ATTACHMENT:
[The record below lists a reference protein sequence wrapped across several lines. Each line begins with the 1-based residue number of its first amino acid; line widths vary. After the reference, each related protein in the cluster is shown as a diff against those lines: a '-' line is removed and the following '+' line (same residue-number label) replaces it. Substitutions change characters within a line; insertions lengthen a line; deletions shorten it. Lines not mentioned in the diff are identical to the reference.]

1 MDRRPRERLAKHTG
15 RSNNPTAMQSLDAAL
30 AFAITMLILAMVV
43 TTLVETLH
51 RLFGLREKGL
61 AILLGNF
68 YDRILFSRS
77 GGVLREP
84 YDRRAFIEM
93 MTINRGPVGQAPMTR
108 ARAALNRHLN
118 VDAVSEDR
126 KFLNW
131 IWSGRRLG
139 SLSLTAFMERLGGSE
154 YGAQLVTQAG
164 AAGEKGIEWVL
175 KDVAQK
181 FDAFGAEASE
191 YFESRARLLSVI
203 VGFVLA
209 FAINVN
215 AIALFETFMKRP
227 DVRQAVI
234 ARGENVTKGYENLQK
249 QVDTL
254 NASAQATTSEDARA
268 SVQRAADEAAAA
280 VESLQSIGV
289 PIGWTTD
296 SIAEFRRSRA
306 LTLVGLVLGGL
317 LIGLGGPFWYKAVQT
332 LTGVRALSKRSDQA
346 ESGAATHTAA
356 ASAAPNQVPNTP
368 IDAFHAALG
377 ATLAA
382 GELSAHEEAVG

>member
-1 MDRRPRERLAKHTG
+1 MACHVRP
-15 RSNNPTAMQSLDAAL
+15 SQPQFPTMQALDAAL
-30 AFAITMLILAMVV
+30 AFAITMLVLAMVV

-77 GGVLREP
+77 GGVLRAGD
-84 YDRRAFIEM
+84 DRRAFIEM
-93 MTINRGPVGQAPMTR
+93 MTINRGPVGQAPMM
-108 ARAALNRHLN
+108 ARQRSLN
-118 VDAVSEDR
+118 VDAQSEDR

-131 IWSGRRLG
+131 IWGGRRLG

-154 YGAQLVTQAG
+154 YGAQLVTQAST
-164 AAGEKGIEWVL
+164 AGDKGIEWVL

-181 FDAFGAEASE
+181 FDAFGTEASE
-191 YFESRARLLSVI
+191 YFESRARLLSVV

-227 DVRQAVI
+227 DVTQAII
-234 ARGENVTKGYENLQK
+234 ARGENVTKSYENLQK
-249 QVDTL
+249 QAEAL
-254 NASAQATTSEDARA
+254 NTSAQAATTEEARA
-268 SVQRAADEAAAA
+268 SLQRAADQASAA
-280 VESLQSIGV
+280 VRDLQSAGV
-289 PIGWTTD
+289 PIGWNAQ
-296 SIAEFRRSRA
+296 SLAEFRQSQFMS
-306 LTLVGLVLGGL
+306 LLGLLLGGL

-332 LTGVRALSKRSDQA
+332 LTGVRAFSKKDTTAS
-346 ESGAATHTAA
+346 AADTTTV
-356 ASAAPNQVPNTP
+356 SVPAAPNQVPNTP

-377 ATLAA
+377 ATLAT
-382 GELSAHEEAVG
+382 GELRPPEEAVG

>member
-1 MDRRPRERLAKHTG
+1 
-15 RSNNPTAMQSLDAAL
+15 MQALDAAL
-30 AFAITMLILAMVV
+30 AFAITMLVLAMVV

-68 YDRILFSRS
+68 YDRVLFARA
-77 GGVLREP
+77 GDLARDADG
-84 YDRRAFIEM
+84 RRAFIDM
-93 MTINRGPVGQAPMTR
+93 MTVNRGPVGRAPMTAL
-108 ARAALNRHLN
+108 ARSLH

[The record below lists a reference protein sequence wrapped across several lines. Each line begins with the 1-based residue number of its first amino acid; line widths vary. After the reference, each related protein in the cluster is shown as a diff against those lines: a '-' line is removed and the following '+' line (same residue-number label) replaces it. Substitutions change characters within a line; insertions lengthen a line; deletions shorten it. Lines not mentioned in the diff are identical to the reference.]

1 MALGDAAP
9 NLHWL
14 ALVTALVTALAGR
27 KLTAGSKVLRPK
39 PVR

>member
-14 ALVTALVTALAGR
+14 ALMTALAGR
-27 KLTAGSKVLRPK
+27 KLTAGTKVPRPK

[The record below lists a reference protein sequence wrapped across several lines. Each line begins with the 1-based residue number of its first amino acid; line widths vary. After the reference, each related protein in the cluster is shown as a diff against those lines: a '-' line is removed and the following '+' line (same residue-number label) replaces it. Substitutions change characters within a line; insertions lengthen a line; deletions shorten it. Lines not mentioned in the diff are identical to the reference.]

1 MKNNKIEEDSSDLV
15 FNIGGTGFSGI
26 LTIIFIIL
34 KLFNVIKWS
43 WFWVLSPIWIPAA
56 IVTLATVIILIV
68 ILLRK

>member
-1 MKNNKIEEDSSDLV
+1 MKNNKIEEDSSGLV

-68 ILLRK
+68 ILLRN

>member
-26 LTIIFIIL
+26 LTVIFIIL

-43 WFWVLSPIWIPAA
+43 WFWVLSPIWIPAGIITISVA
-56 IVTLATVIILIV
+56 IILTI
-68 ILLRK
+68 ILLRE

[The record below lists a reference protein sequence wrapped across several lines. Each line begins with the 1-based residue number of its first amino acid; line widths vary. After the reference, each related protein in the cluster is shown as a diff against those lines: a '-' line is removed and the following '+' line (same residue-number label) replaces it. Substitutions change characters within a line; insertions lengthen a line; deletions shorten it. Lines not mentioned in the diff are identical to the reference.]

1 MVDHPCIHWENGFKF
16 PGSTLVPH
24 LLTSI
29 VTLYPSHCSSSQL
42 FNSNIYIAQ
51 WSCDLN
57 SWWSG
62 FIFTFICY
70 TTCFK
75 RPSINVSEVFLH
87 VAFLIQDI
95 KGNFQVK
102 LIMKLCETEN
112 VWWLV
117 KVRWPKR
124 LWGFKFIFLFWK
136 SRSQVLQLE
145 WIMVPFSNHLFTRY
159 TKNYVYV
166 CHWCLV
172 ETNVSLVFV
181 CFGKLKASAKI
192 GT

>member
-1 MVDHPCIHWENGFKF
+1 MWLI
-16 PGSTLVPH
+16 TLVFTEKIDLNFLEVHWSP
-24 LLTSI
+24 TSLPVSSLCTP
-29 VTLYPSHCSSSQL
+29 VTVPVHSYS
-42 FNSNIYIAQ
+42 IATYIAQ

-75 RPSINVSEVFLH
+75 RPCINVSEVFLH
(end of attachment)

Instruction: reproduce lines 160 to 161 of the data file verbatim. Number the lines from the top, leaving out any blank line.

112 VWWLV
117 KVRWPKR